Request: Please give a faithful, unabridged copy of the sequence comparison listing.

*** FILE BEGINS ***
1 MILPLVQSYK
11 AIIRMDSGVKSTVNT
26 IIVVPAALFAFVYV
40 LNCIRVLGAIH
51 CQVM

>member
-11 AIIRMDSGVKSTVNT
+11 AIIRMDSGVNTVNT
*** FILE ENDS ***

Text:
1 MILPLVQSYK
11 AIIRMDSGVKSTVNT
26 IIVVPAALFAFVYV
40 LNCIRVLGAIH
51 CQVM

>member
-11 AIIRMDSGVKSTVNT
+11 AIIRMDSGVNTVNT